Robert & Lisa

It's funny how these far left writers ignore the fact that cutting taxes almost always stimulates the economy. If you want less of something, tax it at higher and higher rates. If you want more of something like jobs, then tax the job creators less. Simple yet so hard for some "elite" people to understand, or maybe they understand but have an agenda...

May 02 2012 at 6:26 AM Report abuse rate up rate down Reply

Margaret Thatcher once said "the trouble with socialism is that you eventually run out of other peoples money".
I'd say we already reached that pont. America is the next Greece.

May 01 2012 at 1:03 AM Report abuse +2 rate up rate down Reply
Andy Alford

I'm a retiree, and a senior citizen, AND I still work for a living. Taxes on Income need to be abolished. Government at all levels need to live within their means. Nothing for free, no free handouts.

April 30 2012 at 10:01 PM Report abuse +2 rate up rate down Reply

Tax relief has not created American Jobs ! Big Business took the Tax Relief and Sent The Jobs Overseas! Congress Has Hundreds of Billions of Our Dollars For Countries & People, Who WANT US DEAD However They Have No Problem Saying NO To American Citizens ! If You Do Not Have The Money To Pay Them Off, Then You Are S.O.L.! For Two Years American Senior Citizens Were Told That The Cost Of Living Had NOT GONE UP, While Congress Gave Itself Cost Of Living Increases For The Same Two Years!! Alan Simpson Has Called American Senior Citizens Greedy - As A United States Sen. He Should Know First Hand About Greedy! These People Have Engaged In Insider Trading & Have Themselves Every Perk, They Could Get Their Hands On! Have Any Of Them Given Their Ill Gotten Gains Back To The American People?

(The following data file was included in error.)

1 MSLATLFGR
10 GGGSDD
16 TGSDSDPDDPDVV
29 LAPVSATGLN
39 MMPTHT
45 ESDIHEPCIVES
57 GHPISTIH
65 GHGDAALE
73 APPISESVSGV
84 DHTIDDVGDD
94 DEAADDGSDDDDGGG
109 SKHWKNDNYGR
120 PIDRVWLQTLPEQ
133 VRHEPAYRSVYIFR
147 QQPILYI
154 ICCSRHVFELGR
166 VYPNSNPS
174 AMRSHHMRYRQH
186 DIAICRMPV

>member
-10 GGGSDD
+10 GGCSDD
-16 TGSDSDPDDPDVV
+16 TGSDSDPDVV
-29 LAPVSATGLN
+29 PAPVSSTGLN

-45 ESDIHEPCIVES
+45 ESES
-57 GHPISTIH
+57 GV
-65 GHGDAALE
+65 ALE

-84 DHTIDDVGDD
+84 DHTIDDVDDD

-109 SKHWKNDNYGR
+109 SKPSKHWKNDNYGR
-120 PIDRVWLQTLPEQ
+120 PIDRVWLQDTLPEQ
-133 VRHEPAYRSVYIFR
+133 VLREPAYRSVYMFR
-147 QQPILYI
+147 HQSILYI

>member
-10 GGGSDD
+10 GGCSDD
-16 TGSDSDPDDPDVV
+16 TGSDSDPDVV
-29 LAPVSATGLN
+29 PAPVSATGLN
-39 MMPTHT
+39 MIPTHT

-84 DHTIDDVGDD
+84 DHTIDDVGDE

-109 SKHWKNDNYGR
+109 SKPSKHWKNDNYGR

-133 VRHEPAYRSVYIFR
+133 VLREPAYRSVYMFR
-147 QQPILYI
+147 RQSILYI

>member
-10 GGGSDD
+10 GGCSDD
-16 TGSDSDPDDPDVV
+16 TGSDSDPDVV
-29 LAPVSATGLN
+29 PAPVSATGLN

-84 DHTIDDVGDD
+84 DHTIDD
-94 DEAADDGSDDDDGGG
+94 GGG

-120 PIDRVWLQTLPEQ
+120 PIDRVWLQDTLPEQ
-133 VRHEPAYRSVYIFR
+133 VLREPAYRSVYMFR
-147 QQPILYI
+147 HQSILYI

April 30 2012 at 7:49 PM Report abuse +1 rate up rate down Reply

These states are acting like a bunch of teenagers with credit cards. It's fine to cut taxes but a responsible legislature would offset the resulting decrease in revenue with an equal decrease in spending or replacing the lost revenue with another REAL revenue source (not revenue collection based on tax cut enhanced economic growth). In this case,however, these states are trying to push these tax cuts forward even though they have no idea how they're going to make up or adjust for the lost revenue. Once again, it's borrow, borrow, borrow to use tax cuts as another form of stimulus spending.

April 30 2012 at 7:43 PM Report abuse +2 rate up rate down Reply
Steve Washington

Several Republican controlled states give business and corporation big tax breaks. Now they are feeling the squeeze. They are billions more into debt. The tax relief did not create jobs or more revenue. Republicans always think lower taxes create revenue.

April 30 2012 at 6:13 PM Report abuse -1 rate up rate down Reply
1 reply to Steve Washington's comment
Dr. Steve

I live in a democratic state(MD) and they keep raising all the taxes (One of the highest taxed states in the country). No private sector jobs, just government jobs. Both party's have Wall Street in their back pocket - just accept it!

April 30 2012 at 6:39 PM Report abuse +3 rate up rate down Reply